I am looking to check whether the hypersurface in $A^{n}$ defined by $x_{1}^{2} + x_2^{2} + .... + x_n^{2} = 0$ is a normal variety.....In general, are there any nice sufficiency conditions to prove normality?

Dear anonymous, Here is an expansion of what Georges said in the comment. I will assume, as you wrote, that you are a beginner in AG but not in math. And please do not feel too bad about diverietti's comment, for this site to function well we do need to keep a certain standard. That's why it is a good idea to use your real name and state your background. People here would be a lot more accommodating if they know exactly where you come from. As Georges wrote, normality is equivalent to two technical conditions: $R_1$ and $S_2$. $R_1$ means ``regular in codimension one". In the case of your interest, which is a hypersurface $f \in \mathbb A^n$, it can be checked easily (I will assume you work over $\mathbb C$). Just take the ideal $J$ generated by all the partial derivatives of $f$ and let $d$ be the dimension of $\mathbb C[x_1,\cdots, x_n]/J$. As long as $nd1\geq 2$, your hypersurface will be $R_1$. In your particular case, $J = (x_1,\cdots, x_n)$ and $d=0$, so as long as $n\geq 3$ you will be OK. But this procedures works for any hypersurface, for example $x^3+y^5+z^7$. The second condition $S_2$ is also known as ``Serre condition $S_2$". It is more technical to explain, and can actually be hard to check in general, but in this case, you are again in luck. Any hypersurface in $\mathbb A^n$ (for any $n$!) satisfies it. So, in summary, your quadric hypersurface is normal as long as $n\geq 3$, but hopefully what I wrote will be helpful in other cases you might be interested in.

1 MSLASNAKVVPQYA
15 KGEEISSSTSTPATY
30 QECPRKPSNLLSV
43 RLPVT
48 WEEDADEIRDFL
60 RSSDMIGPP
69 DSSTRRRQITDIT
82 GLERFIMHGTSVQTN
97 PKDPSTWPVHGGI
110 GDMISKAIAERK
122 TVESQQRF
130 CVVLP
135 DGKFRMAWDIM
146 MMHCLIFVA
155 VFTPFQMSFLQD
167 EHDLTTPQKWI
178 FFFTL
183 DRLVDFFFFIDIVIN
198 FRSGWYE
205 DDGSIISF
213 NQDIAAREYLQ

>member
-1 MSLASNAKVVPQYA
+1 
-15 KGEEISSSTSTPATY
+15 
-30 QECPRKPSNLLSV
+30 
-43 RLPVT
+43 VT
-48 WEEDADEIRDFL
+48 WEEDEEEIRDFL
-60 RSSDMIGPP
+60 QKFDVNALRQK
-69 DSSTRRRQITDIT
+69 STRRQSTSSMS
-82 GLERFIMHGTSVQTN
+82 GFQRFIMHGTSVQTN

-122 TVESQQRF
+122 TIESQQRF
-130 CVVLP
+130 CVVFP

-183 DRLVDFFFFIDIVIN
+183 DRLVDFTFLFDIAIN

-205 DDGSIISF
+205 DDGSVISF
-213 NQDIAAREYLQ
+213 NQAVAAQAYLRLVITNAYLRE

There is a simpler approach which works in this case, using the fact that this is a doublecover of affine $(n1)$space branched over a locus regular in codimension 1 (if the characteristic is not 2, as Karl Schwede pointed out). See Exercise 5.4.H (which gives a general useful tool) and Exercise 5.4.I(b) (which includes the question you ask) in the June 11, 2013 version of the notes available here. (Also, welcome to mathoverflow!)